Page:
Flights of fancy for whisky fans

Whisky flights and food pairing can help create a spirited experience for customers

Whisky flight

It is safe to say there are some long-standing traditions attached to Scotland’s national drink.

Yet the customs of enjoying a whisky as a neat single dram on its own or with a drop of water in bars are starting to change as consumers increasingly expect more from the outlets they frequent.

And to help improve a bar’s offer of the water of life, operators have been encouraged to provide whisky tasting flights, pair the spirit with food and switch it up to less conventional serves.

Scott Dickson, marketing manager at Loch Lomond Group, producer of Loch Lomond Whiskies, said: “Whisky flights are a great way of introducing the spirit to beginners.

“Presenting a selection of spirits as a sharing experience is also a successful way to upsell more premium whiskies.”

Dan Bolton, managing director of Hi-Spirits, distributor of bourbon brand Buffalo Trace, echoed that view, referencing Van Winkle bourbon bar in Glasgow, which offers a selection of American whiskey flights.

He said: “Pubs and bars need to find ways to encourage customers to explore the category, particularly at entry level.

“Flights, such as those served at Van Winkle in Glasgow, give customers the opportunity to appreciate the effects of barrel aging and blending.”

And licensees intent on augmenting their overall whisky offering were counselled to pair their selection with food, and also appeal to their patrons’ sweet teeth.

Georgie Bell, global ambassador for Bacardi Single Malts, owner of the Aberfeldy and Craigellachie distilleries, said: “Whisky flights and also whisky and chocolate pairings are great.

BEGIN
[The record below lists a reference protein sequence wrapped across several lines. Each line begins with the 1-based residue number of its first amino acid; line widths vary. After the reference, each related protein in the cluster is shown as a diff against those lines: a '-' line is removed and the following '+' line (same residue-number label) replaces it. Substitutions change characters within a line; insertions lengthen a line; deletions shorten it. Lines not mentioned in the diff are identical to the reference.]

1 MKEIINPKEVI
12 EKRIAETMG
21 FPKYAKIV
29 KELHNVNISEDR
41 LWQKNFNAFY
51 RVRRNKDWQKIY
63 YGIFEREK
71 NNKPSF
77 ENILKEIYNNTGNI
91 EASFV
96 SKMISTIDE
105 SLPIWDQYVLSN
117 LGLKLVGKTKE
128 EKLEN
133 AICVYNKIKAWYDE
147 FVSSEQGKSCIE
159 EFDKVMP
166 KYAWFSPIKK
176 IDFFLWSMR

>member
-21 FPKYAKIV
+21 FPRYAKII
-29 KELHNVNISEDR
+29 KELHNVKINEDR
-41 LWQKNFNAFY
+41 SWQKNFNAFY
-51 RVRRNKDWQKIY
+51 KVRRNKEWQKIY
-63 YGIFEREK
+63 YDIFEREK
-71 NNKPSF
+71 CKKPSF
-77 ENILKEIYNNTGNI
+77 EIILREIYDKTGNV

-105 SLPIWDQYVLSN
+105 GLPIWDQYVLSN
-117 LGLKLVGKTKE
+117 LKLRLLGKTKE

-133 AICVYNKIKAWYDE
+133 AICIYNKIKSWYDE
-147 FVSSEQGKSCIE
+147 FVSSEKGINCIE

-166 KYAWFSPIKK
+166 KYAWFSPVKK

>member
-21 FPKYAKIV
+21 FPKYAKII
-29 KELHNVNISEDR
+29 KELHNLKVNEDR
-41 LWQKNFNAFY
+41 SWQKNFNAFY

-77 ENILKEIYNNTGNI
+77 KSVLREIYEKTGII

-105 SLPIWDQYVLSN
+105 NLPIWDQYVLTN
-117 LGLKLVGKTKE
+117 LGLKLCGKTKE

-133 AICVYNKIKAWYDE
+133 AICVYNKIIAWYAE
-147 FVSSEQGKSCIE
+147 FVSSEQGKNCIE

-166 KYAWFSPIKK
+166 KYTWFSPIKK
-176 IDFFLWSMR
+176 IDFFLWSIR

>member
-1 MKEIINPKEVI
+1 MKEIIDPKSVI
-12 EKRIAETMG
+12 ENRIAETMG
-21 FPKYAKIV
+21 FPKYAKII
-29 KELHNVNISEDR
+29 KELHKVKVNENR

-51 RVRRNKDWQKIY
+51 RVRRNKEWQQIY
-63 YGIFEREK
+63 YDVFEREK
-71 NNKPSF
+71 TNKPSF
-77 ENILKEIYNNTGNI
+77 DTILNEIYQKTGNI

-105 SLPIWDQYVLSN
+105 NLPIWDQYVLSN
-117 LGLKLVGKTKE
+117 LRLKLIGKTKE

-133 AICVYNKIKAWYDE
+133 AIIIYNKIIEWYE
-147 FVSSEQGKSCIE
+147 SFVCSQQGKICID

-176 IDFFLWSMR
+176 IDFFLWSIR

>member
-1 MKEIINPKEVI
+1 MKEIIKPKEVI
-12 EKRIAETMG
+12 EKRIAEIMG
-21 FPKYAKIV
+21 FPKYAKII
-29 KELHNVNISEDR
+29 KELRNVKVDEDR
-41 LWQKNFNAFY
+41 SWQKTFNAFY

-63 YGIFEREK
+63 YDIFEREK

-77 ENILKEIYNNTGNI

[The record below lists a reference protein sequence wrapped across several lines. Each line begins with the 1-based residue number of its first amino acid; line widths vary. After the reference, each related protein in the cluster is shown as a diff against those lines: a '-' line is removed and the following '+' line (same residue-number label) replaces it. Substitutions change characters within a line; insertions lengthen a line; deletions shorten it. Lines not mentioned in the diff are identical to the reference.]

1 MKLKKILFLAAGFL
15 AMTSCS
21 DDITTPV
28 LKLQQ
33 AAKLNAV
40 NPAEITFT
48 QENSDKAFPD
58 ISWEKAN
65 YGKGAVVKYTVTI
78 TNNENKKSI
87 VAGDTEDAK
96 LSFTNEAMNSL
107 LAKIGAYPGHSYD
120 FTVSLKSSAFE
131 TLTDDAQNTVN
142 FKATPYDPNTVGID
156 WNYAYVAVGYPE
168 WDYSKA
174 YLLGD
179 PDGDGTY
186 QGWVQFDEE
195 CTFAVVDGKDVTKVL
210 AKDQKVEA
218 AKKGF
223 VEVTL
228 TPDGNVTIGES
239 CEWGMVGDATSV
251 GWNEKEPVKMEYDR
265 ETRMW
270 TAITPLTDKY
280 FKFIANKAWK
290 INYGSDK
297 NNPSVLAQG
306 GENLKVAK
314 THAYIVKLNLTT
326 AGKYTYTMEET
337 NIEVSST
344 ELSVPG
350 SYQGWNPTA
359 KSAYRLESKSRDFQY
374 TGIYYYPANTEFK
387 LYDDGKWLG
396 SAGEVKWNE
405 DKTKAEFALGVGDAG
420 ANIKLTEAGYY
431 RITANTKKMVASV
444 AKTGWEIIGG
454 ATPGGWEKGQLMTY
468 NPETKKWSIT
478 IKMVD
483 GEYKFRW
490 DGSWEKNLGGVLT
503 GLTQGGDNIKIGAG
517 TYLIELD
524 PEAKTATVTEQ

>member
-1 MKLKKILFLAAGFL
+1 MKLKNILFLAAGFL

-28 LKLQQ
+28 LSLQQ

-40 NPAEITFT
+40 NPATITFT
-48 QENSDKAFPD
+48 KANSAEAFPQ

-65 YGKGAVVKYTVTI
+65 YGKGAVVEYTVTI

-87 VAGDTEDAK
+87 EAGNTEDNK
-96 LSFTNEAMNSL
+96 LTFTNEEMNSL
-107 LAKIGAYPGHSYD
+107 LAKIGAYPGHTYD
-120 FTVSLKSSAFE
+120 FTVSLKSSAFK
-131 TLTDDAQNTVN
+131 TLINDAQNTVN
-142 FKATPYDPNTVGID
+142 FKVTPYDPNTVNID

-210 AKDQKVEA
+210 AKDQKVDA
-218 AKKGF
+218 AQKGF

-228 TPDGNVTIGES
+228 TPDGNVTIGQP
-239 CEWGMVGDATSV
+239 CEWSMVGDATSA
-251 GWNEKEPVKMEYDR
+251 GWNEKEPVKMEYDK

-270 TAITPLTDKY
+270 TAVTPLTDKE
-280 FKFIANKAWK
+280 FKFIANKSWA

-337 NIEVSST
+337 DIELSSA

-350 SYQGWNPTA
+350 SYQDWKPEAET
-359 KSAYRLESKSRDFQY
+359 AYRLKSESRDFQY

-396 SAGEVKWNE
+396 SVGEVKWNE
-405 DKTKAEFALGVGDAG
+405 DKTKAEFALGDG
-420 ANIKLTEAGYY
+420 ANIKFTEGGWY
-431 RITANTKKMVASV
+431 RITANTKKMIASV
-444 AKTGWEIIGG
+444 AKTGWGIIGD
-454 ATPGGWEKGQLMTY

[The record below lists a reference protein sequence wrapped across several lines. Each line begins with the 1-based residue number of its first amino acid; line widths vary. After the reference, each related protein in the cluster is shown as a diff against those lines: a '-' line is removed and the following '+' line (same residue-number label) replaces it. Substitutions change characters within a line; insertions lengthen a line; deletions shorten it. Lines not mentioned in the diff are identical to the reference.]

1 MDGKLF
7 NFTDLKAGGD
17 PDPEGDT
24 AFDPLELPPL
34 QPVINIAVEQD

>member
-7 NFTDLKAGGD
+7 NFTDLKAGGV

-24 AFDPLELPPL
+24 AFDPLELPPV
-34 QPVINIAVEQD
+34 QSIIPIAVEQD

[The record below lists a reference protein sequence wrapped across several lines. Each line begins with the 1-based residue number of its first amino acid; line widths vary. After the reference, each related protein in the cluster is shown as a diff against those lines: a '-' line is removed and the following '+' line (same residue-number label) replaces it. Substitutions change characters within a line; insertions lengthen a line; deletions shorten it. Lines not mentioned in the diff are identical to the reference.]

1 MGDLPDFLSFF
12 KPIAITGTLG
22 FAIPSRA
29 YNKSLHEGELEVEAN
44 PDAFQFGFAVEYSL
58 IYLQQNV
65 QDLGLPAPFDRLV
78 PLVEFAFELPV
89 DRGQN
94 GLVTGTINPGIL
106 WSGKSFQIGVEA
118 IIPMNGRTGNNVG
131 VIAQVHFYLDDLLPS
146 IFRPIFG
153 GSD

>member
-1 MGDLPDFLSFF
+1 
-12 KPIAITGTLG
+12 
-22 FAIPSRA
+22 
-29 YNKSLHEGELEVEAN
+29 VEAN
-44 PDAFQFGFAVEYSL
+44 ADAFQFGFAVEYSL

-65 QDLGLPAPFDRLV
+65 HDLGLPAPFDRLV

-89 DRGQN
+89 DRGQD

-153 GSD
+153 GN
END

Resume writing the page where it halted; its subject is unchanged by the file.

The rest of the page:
“On your menu you could pair whiskies to specific dishes – perhaps starting with the dessert menu – to introduce people to the variety of whiskies on your shelves and encourage them to order one paired to dessert.”

Master blender at Tullibardine distillery, Keith Geddes, agreed.

“Whisky is delicious when paired with different foods like chocolate, cheeses and cured meats,” he said.

“Tullibardine offers a whisky and chocolate tour at the distillery which pairs our award-winning malts with locally handmade chocolate truffles, and visitors often comment on how much they enjoy and learn from the pairing experience.”

Pubs and bars need to find ways to encourage customers to explore the category.

When it comes to freshening up whisky serves in pubs and bars, those who dare to be innovative with new ideas can reap the rewards.

Teddy Joseph, whisky specialist at Edrington-Beam Suntory, which counts The Macallan and Laphroaig within its portfolio, said: “The way we’re seeing consumers enjoy their whisky is continuing to change.

“More and more drinkers are opting for new and different whisky cocktails. “Whilst classics such as the Old Fashioned remain firm favourites, serves like the highball are flying off the bar.”

Similarly Deborah Carter, head of marketing at The Cotswolds Distillery, said: “Refreshing highball serves that are so popular in Japan have opened people’s eyes to whisky as an option for afternoon/early evening drinking rather than the last drink of the evening.

“We’ve definitely seen a trend amongst younger drinkers who haven’t grown up with the views of previous generations about the ‘rules’ of whisky drinking – they don’t buy into the ‘two drops of spring water only’ philosophy, they’re far more interested in exploring flavour and unusual backstories; cocktails, unexpected provenance, different serves.”

Ahead of the festive season, Jo Huergo, marketing manager for Jack Daniel’s, advised operators to put seasonal twists on their serves.

She said: “If licensees can promote their whisky offering through new and inventive, seasonal serves, they’re able to cater to a wider audience.

“Offering valuable promotions on seasonal serves are likely to draw attention.”